The original Poltergeist was one of the scariest filmgoing experiences of my young life. Poltergeist 2 was, by contrast, one of my first encounters with the phenomenon of the thoroughly unnecessary sequel. It has its heart in the right place, but its brains were seemingly shipped out of town.
Barely five minutes into the film, my fifteen year-old self was already having difficulties in the area of suspended disbelief. Not because of the ghosts, for which I'm perfectly willing to suspend disbelief in a ghost movie, but because of the plot contrivances I was being expected to accept. Tangina Barrons, the diminiuative medium from the first film, has had the ground where the Freeling home once stood excavated, and has found a chamber full of bodies buried deep under the cemetary. This is the first overtly ridiculous plot point we're asked to buy into. We believed at the end of the original film that the house was possessed by spirits because it was built atop a graveyard, but apparently not. Apparently, under the graveyard, there was a second graveyard which was actually the source of all the trouble, and the presence of the topmost graveyard was merely to be filed in the category of "head-slapping coincidence." Meanwhile, fleeing their former existence and still without a home of their own, Steven and Diane Freeling have sought refuge at Diane's mother's home, along with their two children, Robbie and Carol Anne. Eldest daughter Dana has apparently ceased to exist without anyone noticing. In real life, the actress was tragically murdered (the first incident in the absurd "Poltergeist curse" urban legend), but rather than recasting the part or explaining her absence, the film simply glosses her over like an inconvenient detail. The second member of the "curse" roster shortly arrives in the form of the intinerant preacher Kane, though I utterly fail to believe that Julian Beck's death shortly after filming came as a surprise to anyone. He's the most cadaverous-looking actor I've ever seen in a film and is one of its most effective scares, which is of course why the director keeps showing him walking through people and magically appearing and disappearing, as if we weren't already fully prepared to accept him as a malefic being.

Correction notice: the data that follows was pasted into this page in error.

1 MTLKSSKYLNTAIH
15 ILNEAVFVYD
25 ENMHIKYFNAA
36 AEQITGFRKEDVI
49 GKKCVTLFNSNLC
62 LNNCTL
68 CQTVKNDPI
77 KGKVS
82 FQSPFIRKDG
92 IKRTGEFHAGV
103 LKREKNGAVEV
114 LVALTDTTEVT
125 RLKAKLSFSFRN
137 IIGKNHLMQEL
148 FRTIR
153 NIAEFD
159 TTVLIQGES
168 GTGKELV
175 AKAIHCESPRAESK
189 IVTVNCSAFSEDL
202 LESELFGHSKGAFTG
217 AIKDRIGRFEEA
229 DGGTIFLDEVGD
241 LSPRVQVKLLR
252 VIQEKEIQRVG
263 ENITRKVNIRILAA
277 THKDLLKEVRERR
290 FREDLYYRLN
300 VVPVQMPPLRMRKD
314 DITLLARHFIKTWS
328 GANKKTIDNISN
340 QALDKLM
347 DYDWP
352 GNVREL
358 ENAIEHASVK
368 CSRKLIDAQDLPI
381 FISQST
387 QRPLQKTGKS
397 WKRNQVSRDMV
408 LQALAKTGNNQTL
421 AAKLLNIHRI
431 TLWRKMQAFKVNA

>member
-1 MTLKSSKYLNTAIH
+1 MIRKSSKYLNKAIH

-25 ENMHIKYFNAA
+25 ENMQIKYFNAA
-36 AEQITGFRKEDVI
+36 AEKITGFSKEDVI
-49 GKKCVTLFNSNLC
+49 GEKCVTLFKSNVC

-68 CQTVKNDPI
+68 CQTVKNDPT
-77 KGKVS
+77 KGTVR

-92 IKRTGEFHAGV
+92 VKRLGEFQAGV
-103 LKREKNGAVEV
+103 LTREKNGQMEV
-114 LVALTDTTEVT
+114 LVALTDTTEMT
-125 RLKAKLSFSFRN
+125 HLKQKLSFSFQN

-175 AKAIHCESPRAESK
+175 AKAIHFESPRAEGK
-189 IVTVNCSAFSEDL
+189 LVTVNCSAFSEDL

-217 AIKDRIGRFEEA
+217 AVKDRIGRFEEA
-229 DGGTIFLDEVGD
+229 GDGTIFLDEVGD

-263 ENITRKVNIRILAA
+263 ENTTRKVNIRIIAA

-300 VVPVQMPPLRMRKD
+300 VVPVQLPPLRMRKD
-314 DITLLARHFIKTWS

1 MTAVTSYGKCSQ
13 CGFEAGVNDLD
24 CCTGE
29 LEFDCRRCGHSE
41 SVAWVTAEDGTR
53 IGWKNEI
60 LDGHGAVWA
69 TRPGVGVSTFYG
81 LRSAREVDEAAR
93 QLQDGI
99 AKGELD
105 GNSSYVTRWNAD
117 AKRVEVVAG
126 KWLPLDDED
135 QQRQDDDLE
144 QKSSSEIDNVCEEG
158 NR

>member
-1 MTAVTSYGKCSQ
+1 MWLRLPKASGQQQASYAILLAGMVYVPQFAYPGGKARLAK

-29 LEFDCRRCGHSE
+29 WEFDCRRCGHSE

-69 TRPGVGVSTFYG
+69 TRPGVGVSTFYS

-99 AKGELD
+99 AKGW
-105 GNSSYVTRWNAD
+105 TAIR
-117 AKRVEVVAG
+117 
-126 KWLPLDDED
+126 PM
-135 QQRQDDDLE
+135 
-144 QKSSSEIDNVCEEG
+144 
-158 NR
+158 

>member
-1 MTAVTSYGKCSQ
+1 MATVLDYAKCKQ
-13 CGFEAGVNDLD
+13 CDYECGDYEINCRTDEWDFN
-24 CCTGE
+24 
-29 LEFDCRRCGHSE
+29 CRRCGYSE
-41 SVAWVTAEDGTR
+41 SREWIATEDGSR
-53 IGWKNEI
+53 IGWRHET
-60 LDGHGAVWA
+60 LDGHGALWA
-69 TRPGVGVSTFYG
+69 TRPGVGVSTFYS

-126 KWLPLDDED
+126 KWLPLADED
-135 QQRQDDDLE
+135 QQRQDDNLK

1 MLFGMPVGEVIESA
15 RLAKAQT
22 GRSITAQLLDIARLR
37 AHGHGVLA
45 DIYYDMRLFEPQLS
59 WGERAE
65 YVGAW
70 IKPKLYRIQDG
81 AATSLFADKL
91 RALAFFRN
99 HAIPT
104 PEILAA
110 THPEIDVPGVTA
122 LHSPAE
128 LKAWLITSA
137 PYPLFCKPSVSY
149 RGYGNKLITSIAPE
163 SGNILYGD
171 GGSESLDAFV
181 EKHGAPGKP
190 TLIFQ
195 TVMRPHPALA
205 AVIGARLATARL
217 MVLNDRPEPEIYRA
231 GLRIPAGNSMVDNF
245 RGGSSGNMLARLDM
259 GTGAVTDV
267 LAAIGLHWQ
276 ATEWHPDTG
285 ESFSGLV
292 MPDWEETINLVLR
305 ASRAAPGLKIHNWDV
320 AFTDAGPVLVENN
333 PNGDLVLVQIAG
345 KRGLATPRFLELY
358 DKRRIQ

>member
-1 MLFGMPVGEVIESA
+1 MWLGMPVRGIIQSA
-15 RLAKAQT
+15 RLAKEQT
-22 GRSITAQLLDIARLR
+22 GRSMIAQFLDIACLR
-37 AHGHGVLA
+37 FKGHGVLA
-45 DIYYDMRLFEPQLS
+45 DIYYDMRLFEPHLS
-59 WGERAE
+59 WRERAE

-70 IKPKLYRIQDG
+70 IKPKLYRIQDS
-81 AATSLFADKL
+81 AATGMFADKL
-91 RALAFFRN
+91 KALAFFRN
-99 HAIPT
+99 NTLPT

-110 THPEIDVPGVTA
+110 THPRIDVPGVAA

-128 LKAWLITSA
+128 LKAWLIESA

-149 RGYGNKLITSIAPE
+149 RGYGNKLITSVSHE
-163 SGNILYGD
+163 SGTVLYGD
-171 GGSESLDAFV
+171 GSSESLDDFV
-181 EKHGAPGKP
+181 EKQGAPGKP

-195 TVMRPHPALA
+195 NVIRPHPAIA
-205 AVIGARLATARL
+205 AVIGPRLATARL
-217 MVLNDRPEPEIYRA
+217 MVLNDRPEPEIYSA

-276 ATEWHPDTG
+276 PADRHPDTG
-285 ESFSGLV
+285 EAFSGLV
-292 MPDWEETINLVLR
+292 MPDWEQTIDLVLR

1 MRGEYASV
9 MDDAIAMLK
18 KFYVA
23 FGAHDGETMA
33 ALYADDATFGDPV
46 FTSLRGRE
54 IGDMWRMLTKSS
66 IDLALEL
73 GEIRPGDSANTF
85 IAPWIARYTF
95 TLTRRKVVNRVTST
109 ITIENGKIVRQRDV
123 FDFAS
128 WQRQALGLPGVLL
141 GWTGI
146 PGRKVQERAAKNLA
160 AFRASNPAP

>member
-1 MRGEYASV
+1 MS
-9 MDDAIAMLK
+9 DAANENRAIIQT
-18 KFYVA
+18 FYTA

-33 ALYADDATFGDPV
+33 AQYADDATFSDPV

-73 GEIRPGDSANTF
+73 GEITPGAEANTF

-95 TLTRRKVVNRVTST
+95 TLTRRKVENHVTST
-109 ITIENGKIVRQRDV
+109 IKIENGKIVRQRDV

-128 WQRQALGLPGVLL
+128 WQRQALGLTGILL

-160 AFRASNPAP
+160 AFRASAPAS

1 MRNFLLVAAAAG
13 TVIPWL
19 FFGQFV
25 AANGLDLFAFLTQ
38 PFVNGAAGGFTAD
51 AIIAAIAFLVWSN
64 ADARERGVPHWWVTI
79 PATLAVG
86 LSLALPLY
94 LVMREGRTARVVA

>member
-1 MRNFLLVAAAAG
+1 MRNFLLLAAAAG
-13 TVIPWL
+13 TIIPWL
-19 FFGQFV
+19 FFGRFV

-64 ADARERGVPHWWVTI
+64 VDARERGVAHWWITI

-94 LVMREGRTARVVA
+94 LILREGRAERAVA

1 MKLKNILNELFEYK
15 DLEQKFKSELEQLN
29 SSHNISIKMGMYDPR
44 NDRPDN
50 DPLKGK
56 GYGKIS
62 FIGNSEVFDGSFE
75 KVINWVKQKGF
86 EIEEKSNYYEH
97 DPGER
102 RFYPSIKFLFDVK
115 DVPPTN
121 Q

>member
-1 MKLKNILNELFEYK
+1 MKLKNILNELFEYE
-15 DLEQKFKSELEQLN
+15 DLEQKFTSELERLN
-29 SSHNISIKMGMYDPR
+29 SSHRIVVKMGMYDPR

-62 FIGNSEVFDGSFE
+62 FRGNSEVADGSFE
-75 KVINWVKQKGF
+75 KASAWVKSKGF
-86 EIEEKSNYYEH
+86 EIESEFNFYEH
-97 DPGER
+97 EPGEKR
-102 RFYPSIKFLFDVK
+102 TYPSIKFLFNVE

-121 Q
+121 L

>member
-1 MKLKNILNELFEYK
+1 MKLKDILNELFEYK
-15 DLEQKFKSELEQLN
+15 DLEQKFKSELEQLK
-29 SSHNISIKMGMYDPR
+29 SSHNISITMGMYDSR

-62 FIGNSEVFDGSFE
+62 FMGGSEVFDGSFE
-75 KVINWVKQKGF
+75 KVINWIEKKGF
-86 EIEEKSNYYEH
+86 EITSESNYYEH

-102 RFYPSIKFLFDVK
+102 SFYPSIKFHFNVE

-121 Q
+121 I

An American Indian shaman arrives and counsels Steven on how to become a warrior. With Diane having performed the more grueling tasks needed to save the family in the first film, Steven suffers from feelings of inadequacy and a need to be the family's protector. Giving more weight and a specific story arc to the lesser-developed of the parents is the sort of thing a sequel should do, and is a good idea. Having Robbie attacked when ghosts possess the wires in his braces is not a good idea, unless your intention is to make a comedy. In an effective early scene, Carol Anne instinctively hands her grandmother the requested-colored yarn without looking at it. In a wholly ridiculous continuation of the motif, Tangina pushily asserts that Diane is "highly clarivoyant" like her mother and daughter, after which Diane is able to see, in full Technicolor perfection, the sad story of Kane and his ill-fated flock from a century earlier. That level of clarivoyance is the sort of thing, one suspects, that would've been noticed by an individual previously. The writers seem to have remembered the original Poltergeist's more flamboyant moments and forgotten its subtler ones. Scare scenes tend towards the pop-up corpse-in-a-box variety. The film shows signs of a nightmarish editing process: a bevy of ghosts materializes on the lawn and begins to hoof it the rest of the way to the house (why they couldn't have simply materialized inside it is anyone's guess), only to never get there. The movie simply moves on to a new scene before we find out what it was all about.
The ending is stunning. By this, I don't mean that it is powerful or beautiful, but rather that I was literally quite stunned when the film ended, as right up until the very moment that the credits began to roll, I sincerely did not believe that it was actually over. So anticlimactic was the finale that I dismissed it as the typical false ending so prevalent in horror films. The titular "other side" resembles Star Trek 2's Mutara Nebula, where the Freelings fight the evil Reverend Kane with a combination of love power and some sort of enchanted spear. Indeed, when the family engages in a zero-G group hug and begins radiating golden light to the swelling strains of isn't-it-just-so-inspirational music, the film achieves a level of corniness so profound that audience members may blush.
The final fight contains one stellar special effect, wherein Carol Anne's face appears to morph, in a single shot, to that of a rotting corpse. I say "appears" because the first genuine computer-assisted morphing effect was still three years away when Poltergeist 2 was released. It's truly creepy, though it would've been even more effective if I could've said what it was supposed to signify.
-review by Matt Murray